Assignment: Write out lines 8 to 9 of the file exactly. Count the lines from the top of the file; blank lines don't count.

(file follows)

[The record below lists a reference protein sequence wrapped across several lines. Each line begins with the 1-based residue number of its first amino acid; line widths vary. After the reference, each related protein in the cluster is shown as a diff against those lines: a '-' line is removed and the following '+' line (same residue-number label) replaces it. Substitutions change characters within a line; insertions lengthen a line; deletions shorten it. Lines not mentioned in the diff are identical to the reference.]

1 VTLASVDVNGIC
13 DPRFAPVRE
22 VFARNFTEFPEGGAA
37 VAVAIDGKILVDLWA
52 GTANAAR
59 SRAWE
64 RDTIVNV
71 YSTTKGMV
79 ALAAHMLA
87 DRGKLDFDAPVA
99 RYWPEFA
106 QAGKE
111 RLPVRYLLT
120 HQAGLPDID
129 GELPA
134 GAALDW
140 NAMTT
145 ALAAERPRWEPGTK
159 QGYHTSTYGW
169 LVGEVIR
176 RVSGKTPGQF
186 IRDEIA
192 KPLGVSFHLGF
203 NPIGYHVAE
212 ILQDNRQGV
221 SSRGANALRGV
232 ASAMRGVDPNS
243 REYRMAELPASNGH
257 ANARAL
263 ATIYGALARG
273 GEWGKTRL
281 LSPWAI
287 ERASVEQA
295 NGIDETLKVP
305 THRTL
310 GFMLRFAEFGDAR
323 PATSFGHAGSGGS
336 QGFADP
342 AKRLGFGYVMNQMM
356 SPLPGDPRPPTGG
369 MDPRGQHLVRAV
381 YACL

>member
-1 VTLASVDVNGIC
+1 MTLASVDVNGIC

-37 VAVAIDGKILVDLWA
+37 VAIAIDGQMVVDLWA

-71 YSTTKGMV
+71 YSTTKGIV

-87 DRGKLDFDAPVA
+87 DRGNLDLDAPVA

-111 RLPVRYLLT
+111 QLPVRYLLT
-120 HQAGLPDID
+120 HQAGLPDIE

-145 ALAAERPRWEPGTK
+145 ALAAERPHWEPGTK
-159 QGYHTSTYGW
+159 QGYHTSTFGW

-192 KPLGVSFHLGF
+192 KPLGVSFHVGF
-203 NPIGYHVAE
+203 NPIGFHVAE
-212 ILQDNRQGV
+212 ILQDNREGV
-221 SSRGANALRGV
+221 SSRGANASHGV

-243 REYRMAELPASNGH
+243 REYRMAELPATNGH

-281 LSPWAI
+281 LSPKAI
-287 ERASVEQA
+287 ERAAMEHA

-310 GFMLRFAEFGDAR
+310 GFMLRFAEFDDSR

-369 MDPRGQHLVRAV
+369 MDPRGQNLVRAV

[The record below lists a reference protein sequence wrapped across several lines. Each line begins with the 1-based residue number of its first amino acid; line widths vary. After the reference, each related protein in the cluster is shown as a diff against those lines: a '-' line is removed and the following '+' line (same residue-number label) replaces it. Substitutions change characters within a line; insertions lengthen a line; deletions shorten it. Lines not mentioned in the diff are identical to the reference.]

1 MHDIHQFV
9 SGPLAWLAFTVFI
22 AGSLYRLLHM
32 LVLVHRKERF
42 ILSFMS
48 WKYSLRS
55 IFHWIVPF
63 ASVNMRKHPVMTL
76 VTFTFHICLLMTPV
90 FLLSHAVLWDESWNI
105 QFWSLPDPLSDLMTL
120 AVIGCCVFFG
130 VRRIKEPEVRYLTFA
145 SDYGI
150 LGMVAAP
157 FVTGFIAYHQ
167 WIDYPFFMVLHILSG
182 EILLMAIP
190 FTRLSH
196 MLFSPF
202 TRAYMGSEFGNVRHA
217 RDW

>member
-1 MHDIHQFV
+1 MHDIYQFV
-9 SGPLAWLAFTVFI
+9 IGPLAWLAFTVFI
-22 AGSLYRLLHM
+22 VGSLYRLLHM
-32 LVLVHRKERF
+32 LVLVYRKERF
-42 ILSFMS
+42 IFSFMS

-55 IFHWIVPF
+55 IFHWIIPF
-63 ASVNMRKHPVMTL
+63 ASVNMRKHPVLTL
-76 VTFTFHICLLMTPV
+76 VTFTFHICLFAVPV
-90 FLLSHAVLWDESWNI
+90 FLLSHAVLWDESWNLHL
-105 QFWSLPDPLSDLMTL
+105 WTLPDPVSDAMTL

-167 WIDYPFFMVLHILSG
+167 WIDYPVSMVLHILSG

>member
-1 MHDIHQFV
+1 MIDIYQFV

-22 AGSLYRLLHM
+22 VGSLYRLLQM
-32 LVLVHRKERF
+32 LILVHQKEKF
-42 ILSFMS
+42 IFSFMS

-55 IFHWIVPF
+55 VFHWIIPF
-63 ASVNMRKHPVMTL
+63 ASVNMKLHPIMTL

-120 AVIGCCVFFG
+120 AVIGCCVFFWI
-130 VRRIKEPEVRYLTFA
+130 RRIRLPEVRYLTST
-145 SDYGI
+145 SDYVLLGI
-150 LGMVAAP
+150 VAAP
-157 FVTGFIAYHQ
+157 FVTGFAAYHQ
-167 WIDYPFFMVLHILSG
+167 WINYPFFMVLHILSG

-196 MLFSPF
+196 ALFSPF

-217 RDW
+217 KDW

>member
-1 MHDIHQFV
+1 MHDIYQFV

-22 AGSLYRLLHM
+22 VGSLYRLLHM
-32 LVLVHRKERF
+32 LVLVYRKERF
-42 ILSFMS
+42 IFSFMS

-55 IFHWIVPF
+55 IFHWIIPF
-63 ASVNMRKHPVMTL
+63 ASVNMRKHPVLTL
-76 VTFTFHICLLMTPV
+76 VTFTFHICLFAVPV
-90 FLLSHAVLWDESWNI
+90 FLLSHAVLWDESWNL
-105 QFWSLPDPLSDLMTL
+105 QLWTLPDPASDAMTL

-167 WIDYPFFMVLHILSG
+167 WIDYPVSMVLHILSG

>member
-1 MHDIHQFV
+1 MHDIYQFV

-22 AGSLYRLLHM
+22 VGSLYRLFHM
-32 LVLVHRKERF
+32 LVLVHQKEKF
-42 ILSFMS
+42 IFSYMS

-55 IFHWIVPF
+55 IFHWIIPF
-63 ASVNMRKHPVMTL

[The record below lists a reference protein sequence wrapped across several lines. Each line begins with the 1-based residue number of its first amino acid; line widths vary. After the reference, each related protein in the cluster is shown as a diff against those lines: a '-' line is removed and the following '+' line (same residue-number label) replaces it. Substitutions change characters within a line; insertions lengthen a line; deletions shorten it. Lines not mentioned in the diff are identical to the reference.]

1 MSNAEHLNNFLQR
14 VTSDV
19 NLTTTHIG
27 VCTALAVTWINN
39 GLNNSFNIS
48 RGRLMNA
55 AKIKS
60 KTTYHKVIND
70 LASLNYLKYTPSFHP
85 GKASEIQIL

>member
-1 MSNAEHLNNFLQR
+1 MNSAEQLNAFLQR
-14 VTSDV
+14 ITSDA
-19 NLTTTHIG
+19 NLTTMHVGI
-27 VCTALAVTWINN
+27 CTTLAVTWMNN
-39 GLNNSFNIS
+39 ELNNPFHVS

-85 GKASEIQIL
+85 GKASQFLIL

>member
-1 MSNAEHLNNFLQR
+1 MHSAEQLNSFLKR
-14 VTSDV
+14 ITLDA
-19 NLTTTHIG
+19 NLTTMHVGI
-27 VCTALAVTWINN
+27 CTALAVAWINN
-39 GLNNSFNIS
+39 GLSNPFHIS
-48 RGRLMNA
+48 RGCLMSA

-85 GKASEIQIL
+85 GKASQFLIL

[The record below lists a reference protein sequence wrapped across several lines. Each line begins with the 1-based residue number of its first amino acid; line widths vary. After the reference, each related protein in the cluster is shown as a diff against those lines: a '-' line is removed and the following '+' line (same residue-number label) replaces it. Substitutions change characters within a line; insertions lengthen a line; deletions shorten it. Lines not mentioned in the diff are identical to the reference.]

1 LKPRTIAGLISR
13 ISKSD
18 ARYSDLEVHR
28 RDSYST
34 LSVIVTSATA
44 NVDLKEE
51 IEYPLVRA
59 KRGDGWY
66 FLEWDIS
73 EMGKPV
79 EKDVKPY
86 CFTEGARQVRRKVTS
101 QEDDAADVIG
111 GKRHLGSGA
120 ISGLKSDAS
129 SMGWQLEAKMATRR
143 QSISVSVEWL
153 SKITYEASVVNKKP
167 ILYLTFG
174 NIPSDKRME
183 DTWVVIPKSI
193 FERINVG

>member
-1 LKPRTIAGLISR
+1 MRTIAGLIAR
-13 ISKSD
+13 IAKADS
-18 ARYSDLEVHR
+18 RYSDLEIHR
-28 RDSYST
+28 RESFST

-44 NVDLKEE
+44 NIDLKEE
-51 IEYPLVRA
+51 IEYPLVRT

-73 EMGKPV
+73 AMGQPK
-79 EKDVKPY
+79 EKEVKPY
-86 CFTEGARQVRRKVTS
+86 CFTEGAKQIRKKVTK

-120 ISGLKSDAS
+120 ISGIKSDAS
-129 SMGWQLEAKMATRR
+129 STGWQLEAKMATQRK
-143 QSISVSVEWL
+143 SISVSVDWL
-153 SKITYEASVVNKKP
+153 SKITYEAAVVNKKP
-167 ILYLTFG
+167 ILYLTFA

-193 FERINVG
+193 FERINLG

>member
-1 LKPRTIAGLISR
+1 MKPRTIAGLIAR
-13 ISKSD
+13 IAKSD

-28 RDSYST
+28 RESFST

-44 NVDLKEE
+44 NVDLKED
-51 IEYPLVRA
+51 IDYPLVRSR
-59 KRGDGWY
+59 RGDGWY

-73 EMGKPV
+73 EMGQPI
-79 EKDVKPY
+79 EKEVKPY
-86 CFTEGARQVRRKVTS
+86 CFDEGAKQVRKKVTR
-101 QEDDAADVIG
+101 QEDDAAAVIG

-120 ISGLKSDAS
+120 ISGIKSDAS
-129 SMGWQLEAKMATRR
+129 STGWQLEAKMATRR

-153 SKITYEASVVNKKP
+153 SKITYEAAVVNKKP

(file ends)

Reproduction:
64 RDTIVNV
71 YSTTKGMV